Why I needed six weeks to choose a business name
Deciding on a business name might not sound like a challenging task for an entrepreneur, but for Paula Maidens it was a long and arduous process.
Maidens is the founder of Recruitment Coach, a Queensland-based business set up in 2010, which now has a team of five.
It was created to provide SMEs with access to professional recruitment and retention advice, support and strategies, which typically fall outside of the small business budget.
“Our business model makes it possible to help any business to solve their HR issues – no matter what their budget is or where their priorities are,” Maidens says.
“Equally as important is our vision to offer our employees and franchisees a fantastic working environment that offers them autonomy and flexibility.”
“This aspect of our vision means that our business model is scalable and can operate from any location.”
“As our intellectual property and internal systems are based in the cloud, Recruitment Coach can easily expand to other locations, both in Australia and overseas.”
The business turned over almost $300,000 in the 2010/11 financial year, and has grown 100% year-on-year since then.
Maidens says she saw a gap in the market after working as the director of a global recruitment firm.
“I saw firsthand how many businesses struggled to recruit the right people,” she says.
“I found that most businesses experienced recruitment difficulties simply because they lacked the internal knowledge to confidently hire someone or to manage their own human resources.”
“I soon realised that there was a gap in the market: to provide cost-effective recruitment and human resources support to small to medium businesses without an in-house HR function.”
“After finding our niche, Recruitment Coach was then created to empower businesses to manage their own human resources.”
According to Maidens, the most challenging part of starting the business was choosing a name.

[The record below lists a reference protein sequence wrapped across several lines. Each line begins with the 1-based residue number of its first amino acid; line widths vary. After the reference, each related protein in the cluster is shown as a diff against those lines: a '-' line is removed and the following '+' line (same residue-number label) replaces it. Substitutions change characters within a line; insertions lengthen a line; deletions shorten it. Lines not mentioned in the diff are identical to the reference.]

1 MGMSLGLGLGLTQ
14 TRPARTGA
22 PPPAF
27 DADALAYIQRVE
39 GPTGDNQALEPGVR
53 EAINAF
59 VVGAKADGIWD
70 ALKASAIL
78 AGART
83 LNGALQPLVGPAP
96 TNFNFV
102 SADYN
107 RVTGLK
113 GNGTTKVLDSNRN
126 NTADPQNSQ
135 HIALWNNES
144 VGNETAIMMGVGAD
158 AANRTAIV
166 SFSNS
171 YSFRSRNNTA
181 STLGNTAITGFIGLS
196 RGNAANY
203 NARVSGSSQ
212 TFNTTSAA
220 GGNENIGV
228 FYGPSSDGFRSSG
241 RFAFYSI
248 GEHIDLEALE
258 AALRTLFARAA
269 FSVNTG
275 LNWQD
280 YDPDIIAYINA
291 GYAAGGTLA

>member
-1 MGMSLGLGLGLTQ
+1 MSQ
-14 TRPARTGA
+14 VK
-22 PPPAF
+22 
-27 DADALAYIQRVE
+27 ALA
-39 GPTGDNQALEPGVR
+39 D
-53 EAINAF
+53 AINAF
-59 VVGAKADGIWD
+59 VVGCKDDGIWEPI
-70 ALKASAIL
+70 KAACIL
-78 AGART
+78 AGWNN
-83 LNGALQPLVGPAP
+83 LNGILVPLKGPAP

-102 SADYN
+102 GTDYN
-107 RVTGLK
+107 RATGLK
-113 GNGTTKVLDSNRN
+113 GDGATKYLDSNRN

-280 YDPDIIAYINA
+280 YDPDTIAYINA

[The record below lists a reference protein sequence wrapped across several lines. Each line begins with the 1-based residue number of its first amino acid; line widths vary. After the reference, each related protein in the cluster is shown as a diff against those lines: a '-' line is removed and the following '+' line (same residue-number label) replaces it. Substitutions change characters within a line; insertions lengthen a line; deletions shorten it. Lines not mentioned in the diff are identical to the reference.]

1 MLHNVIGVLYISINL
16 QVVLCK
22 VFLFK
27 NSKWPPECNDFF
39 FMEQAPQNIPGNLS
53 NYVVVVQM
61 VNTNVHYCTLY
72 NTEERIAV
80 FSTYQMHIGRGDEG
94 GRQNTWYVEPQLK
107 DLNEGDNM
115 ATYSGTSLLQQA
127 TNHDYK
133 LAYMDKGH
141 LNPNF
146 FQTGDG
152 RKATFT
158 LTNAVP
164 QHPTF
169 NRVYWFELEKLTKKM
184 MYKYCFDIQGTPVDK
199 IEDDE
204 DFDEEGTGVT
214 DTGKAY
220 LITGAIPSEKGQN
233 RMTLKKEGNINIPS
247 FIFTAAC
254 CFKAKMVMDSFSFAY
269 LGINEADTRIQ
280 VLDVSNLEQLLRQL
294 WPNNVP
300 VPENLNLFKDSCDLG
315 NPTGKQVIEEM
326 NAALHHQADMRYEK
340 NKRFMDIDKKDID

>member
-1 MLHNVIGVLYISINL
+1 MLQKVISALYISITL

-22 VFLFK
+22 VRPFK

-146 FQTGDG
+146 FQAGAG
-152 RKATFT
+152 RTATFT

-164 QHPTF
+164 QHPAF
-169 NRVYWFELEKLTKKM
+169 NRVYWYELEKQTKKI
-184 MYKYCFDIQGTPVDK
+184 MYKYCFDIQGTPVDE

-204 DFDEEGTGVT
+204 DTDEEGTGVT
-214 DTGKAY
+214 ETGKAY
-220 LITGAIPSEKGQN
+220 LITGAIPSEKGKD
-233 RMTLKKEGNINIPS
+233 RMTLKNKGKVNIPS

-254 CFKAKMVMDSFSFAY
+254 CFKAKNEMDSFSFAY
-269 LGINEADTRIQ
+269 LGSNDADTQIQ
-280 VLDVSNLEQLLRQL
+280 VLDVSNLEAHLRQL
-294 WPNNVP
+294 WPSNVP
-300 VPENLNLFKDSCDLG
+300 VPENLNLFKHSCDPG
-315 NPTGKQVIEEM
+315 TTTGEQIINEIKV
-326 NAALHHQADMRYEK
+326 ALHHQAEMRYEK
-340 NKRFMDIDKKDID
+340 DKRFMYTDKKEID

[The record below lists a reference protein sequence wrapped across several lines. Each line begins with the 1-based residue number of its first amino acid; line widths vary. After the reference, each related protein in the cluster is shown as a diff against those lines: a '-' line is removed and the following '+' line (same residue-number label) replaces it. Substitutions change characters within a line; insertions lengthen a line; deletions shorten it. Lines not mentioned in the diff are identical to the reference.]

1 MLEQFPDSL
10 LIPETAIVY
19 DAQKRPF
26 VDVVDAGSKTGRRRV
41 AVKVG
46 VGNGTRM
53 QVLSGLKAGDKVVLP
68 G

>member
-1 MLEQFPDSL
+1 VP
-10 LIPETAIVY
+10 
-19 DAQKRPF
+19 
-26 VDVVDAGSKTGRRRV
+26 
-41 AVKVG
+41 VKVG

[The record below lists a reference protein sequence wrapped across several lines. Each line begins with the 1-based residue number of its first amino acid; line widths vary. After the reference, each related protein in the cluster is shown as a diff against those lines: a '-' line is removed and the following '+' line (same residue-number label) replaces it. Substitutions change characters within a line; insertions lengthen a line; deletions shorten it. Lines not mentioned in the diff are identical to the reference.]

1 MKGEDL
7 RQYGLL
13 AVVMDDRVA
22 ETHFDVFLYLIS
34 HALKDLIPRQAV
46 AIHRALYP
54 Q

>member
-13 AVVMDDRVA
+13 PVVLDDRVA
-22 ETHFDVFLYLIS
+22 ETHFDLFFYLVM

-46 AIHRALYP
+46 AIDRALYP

“We knew what we wanted to offer, but we didn’t know what to call it,” Maidens says.
“We knew that what we were offering was HR but… we understood that businesses don’t usually think they need a HR function until they become large in their own minds.”
“Finally, we realised that every business needs to recruit to grow from one to two people, and most businesses feel recruitment pain in finding the right people.”
“We then decided to focus our brand name on recruitment and eventually came up with the name of Recruitment Coach.”
According to Maidens, it took about six weeks of being “locked in a room with a thesaurus, the internet and a lot of words on a whiteboard” before a name was chosen.
But as Maidens explains, it proved to be an invaluable experience.
“You don’t know what you don’t know and it quickly became critical to learn all the business things and fundamentals extremely quickly,” she says.
“The fundamentals that I had to pick up quickly were choosing a name, building a website and online portal, and working out how to market the name and idea.”
“The marketing side was so important as without that sorted, no one knows who you are or what you are offering.”
“From the difficult experience of choosing a name, I found that putting yourself in the shoes of your clients and your market, understanding their biggest challenge, and working back from there was a great place to start.”
“We now apply that ‘in their shoes’ methodology to every new product or service that we come up with, and especially during our sales process.”